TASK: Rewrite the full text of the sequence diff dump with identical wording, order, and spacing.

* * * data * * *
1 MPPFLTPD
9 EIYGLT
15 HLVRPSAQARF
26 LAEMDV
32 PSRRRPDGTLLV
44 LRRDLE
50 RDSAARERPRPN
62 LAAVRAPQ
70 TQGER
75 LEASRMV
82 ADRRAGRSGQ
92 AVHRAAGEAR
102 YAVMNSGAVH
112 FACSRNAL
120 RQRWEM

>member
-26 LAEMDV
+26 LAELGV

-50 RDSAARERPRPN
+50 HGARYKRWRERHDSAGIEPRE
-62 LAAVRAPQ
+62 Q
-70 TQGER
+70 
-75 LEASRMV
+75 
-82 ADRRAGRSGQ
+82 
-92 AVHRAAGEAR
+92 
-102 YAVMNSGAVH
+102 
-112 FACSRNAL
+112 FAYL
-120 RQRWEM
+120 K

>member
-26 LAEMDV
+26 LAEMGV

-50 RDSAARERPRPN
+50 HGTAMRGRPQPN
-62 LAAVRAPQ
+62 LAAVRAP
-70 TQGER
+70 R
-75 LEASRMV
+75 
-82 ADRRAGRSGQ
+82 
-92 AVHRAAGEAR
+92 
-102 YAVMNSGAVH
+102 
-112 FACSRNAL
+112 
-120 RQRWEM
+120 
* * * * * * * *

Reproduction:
1 MPPFLTPD
9 EIYGLT
15 HLVRPSAQARF
26 LAEMDV
32 PSRRRPDGTLLV
44 LRRDLE
50 RDSAARERPRPN
62 LAAVRAPQ
70 TQGER
75 LEASRMV
82 ADRRAGRSGQ
92 AVHRAAGEAR
102 YAVMNSGAVH
112 FACSRNAL
120 RQRWEM

>member
-26 LAEMDV
+26 LAELGV

-50 RDSAARERPRPN
+50 HGARYKRWRERHDSAGIEPRE
-62 LAAVRAPQ
+62 Q
-70 TQGER
+70 
-75 LEASRMV
+75 
-82 ADRRAGRSGQ
+82 
-92 AVHRAAGEAR
+92 
-102 YAVMNSGAVH
+102 
-112 FACSRNAL
+112 FAYL
-120 RQRWEM
+120 K

>member
-26 LAEMDV
+26 LAEMGV

-50 RDSAARERPRPN
+50 HGTAMRGRPQPN
-62 LAAVRAPQ
+62 LAAVRAP
-70 TQGER
+70 R
-75 LEASRMV
+75 
-82 ADRRAGRSGQ
+82 
-92 AVHRAAGEAR
+92 
-102 YAVMNSGAVH
+102 
-112 FACSRNAL
+112 
-120 RQRWEM
+120 